Local government units (LGUs) can explore the public-private partnership (PPP) mode more as they conduct smart city projects, according to a recent study by the Philippine Institute for Development Studies (PIDS).
PIDS supervising research specialist Tatum Ramos said that while smart city initiatives are being supported by some national government efforts, there are still numerous challenges including those related to funding, interoperability of data systems, public uptake, and sustainability.
The PIDS study, authored by Ramos, PIDS vice president Dr. Marife Ballesteros, senior research specialist Pauline Joy Lorenzo, and research specialist Jenica Ancheta, found that if such issues are unaddressed, there will be a risk of not fully realizing the potential of smart city initiatives being implemented in the Philippines.
Ramos said the PPP Center has been conducting feasibility studies in line with smart city development.
“But then in international cities, we noted that they recognize the PPP mode as a major source or a major mode of implementation of smart city initiatives. While for the Philippines, LGUs have been sourcing their funds more from the internal budget, as well as from loans so we would recommend LGUs to explore the PPP mode more,” Ramos said during her presentation of study findings in a public webinar.
She said the study pushed for consistent branding on technology and innovation-powered Philippine cities.
Ramos said the Department of Science and Technology-Philippine Council for Industry, Energy, and Emerging Technology Research and Development (DOST-PCIEERD) can become the lead agency due to the relevance of its mandate into the smart city agenda and its experience in engaging smart city stakeholders.
“We also recommend that they explore assessing LGUs to be engaged in terms of potential indicators of readiness so these indicators can include the presence of smart city champions, the presence of ICT (information and communication technology) personnel, number of completed projects supported by formalized agreements, the number of constituents with internet access, as well as the availability of digitized data,” she added.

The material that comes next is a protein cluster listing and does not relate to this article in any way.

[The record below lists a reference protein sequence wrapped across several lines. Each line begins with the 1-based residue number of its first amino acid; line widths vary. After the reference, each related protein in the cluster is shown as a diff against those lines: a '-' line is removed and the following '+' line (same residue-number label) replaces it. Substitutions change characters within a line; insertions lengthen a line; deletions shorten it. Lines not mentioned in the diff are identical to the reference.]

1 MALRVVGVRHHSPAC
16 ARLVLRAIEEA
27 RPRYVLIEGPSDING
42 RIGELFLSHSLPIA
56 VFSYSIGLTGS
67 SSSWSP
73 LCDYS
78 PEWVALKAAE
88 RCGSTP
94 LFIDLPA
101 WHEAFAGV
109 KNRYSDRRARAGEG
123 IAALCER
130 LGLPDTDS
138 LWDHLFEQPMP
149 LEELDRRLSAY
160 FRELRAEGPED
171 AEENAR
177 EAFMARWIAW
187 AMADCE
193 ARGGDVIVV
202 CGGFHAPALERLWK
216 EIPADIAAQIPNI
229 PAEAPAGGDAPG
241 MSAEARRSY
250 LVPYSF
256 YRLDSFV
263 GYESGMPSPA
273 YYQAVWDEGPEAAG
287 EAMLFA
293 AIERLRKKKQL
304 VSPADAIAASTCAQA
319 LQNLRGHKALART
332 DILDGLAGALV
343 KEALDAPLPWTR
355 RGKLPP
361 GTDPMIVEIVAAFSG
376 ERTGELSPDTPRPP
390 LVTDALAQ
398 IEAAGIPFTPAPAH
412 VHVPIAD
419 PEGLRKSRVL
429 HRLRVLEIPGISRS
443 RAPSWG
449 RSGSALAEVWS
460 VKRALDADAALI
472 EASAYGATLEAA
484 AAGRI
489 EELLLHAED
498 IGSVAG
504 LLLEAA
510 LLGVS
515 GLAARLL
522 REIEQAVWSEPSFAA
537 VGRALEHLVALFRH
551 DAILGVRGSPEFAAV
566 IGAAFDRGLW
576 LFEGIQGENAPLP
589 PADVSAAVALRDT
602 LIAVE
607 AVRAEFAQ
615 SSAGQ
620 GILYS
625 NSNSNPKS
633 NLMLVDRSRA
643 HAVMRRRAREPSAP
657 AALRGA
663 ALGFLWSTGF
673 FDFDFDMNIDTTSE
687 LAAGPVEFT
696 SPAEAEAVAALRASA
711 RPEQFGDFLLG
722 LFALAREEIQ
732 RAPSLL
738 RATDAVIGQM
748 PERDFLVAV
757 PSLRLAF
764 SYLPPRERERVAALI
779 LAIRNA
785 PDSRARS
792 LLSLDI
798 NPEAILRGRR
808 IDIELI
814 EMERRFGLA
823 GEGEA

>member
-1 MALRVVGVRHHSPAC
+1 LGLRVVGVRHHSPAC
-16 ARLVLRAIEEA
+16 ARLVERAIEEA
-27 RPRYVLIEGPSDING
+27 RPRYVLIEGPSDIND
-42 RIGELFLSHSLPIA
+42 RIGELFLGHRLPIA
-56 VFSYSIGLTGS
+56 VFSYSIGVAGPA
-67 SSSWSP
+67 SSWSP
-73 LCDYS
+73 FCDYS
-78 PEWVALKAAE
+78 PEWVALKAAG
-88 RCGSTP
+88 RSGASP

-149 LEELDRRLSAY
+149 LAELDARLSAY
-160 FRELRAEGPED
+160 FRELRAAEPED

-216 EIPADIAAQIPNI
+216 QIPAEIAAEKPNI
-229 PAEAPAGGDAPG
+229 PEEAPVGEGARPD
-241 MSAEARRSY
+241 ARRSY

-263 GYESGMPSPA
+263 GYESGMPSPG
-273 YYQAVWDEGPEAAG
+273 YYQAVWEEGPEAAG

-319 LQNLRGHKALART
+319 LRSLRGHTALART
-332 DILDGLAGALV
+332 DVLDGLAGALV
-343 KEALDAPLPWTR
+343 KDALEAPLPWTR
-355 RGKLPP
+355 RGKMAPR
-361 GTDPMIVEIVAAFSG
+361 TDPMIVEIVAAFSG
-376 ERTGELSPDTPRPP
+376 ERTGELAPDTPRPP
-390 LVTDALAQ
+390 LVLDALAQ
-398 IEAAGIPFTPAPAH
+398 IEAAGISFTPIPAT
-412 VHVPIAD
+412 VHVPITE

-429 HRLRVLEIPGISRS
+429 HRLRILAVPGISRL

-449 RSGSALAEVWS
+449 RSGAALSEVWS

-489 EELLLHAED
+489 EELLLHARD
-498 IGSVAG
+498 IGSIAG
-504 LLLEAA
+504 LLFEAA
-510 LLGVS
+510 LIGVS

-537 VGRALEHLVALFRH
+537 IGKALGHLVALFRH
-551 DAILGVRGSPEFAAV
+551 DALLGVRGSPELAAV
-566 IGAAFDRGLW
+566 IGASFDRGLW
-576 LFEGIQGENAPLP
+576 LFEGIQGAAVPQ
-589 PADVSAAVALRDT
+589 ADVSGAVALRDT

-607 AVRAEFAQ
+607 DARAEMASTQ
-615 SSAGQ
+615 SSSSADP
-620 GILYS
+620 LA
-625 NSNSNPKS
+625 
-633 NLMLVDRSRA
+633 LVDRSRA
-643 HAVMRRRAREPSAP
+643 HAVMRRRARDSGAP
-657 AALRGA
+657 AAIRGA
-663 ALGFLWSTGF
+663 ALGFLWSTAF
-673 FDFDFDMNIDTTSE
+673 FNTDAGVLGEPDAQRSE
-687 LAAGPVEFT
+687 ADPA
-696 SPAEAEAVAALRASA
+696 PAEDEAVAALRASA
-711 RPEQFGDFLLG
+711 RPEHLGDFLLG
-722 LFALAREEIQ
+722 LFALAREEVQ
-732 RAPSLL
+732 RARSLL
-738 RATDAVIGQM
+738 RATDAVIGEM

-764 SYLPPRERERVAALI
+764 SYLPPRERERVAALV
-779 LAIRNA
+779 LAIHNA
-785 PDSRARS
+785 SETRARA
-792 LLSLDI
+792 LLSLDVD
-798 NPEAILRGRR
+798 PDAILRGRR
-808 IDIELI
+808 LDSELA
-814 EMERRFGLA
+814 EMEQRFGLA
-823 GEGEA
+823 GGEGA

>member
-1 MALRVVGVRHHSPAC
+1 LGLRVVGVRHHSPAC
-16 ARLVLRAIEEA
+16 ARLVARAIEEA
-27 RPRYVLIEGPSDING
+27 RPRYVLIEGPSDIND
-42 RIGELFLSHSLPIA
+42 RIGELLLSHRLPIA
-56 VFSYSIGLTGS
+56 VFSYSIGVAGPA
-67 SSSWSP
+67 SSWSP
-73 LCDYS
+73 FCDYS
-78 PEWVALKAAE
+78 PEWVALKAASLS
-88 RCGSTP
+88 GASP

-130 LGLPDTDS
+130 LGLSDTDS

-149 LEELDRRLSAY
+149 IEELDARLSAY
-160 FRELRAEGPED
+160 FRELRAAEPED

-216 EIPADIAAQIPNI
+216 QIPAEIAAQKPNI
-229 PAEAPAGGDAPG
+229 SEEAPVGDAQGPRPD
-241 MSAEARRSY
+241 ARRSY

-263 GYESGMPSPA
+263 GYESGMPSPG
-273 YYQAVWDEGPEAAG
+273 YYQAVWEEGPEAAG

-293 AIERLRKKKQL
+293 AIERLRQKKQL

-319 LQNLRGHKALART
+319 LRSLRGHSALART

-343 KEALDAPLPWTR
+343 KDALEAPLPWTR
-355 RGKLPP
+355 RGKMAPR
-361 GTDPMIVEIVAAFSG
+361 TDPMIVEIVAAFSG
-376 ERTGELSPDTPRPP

Ramos said LGUs can also consider monitoring readiness based on these suggested indicators, while the Department of the Interior and Local Government (DILG) can support in the promotion of references at the local level.
“We take note that there are already local references like the PNS ISO 37122:2020 as well as the DOST framework for smart sustainable communities and cities. But with our interviews, we noted that the stakeholders, not many of the stakeholders, are actually using these as references,” she said.
Ramos said the PIDS study also recommended the development of policies and standards to improve data flow, as well as transparency and accountability measures in implementation of initiatives.
“We would like to emphasize that a smart city or an aspiring smart city does not necessarily need to have a single platform or application for all of their initiatives. But this is because of course technology changes overtime and there are improvements overtime,” she added.
Ramos also underscored the need to have at least a common data repository and good application programming interfaces that would enable good communication among the applications.
“So we think that the DICT (Department of Information and Communications Technology) and the NPC (National Privacy Commission) can issue policies and standards that are related to these and also the LGUs can designate ICT personnel that will focus on interoperability and security of data systems,” she said.
To promote transparency and accountability in the implementation of initiatives, Ramos said the PIDS study recommended that DOST-PCIEERD can enhance the DOST framework for smart sustainable communities and cities by emphasizing the accountability principle.
“This is of course because a smart city actually, we expect constituents or the public of aspiring smart cities to eventually demand more involvement in the monitoring of the progress of projects. And these smart cities are capable of doing this and so we would like the LGUs to further explore data sharing to the public,” she said.
Ramos said the DILG can monitor the adoption of the DOST framework and assess development based on indicators from the PNS and implement an accreditation system accordingly, while LGUs monitor relevant efforts using the framework and PNS.